Monday, November 16, 2009

Mind Your Body

I’ve fully never understood why people always seem to view the mind with such detachment from the body, the way Decartes put it, “like a pilot in his ship.” I think it may have something to do with the introduction of the idea of a soul; since it is supposedly everlasting, and when compared to the fragile and finite existence of the body it seems as though there must be a disconnect between the two to allow them both to “exist.” Since the exact definition of a “soul” is often vague and poorly understood I see it frequently used nearly interchangeably with “mind” in casual conversation. Many seem to forget that the only way we learn with our minds at all is through interaction by using our five bodily senses, and by using our minds to reflect upon and analyze those very experiences. That being said, I really like the importance Merleau-Ponty puts on understanding the link between the body and mind. Derived from that line of thinking, because all we have to rely on are our own senses, there is no way to externally test the veracity of the ability of those senses to accurately represent the true reality of the world around us. All we have is our own imperfect perceptions based on those sensory experiences. It can be quite disconcerting to always have a doubt deep within oneself as to whether or not the things one perceives is accurate at all. This may be another reason why people like to view the body and mind as detached from each other, so that all of the imperfections we know about the body won’t seep into the minds with which we think about them.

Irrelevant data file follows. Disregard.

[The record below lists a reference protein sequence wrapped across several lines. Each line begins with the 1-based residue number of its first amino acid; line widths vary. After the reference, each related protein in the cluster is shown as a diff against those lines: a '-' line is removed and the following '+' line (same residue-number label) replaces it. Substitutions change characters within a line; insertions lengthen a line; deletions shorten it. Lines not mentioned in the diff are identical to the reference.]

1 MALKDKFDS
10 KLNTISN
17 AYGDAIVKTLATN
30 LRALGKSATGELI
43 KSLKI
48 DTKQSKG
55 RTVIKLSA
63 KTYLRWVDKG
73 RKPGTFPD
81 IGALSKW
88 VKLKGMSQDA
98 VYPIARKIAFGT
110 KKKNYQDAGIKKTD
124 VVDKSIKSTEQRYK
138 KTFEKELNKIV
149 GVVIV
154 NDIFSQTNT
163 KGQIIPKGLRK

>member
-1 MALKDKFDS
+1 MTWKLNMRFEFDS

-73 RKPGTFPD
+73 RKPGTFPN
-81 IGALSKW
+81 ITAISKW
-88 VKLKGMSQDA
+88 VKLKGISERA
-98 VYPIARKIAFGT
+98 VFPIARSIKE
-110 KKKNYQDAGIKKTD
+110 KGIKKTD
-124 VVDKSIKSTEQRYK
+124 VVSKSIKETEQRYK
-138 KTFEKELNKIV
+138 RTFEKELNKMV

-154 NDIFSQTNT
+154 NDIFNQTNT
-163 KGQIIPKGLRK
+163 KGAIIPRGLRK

Furthermore, the whole idea of understanding the relationship between the body and mind has been made even more complicated by modern science, as technology has progressed to the level where we can see one fade beyond control while having the means to artificially sustain the other: The mind can fail the body (as seen in coma patients) and in turn the body can fail the mind (in cases such as Locked-In Syndrome). The fact that these types of conditions exist prove that the two are indeed separate and distinct, but I think most of us overemphasize that division, while instead we should be focusing on the synergistic relationship between the two—how they interact, how they communicate, how deficiency or greatness in one affects the other, and so forth. I feel like I think those two previous phrases mean effectively the same thing.


  1. I agree with you. I think a healthy body is a strong contributing factor to a healthy mind and vice versa. Therefore, to have good health in either category, concern for the health of the other would help considerably. The two are a part of the same whole. For the whole to be working in its best condition, one must enable the health of both parts. "Focusing on the synergistic relationship between the two," would help do so.

  2. I completely agree as well. Although these are two different parts, they are interconnected. An unhealthy body would lead to an unhealthy mind because you're body would be making decisions that would influence one's mind. As you've both pointed out, it can work both ways. There has to be a correlation between how important one's actions are or the thoughts that fill your mind. If either of these are negatively influenced, then the reaction effects the other part.


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